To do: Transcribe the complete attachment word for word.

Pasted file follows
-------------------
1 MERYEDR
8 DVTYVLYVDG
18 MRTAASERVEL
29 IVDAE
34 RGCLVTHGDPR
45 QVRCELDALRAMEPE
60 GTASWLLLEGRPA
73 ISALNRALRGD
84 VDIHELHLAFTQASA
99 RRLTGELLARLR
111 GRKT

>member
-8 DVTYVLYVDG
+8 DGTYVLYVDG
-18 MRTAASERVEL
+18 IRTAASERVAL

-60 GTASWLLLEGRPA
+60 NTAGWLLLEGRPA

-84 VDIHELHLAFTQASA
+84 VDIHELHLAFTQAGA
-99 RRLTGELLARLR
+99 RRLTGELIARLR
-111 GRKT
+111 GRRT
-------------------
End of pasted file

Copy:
1 MERYEDR
8 DVTYVLYVDG
18 MRTAASERVEL
29 IVDAE
34 RGCLVTHGDPR
45 QVRCELDALRAMEPE
60 GTASWLLLEGRPA
73 ISALNRALRGD
84 VDIHELHLAFTQASA
99 RRLTGELLARLR
111 GRKT

>member
-8 DVTYVLYVDG
+8 DGTYVLYVDG
-18 MRTAASERVEL
+18 IRTAASERVAL

-60 GTASWLLLEGRPA
+60 NTAGWLLLEGRPA

-84 VDIHELHLAFTQASA
+84 VDIHELHLAFTQAGA
-99 RRLTGELLARLR
+99 RRLTGELIARLR
-111 GRKT
+111 GRRT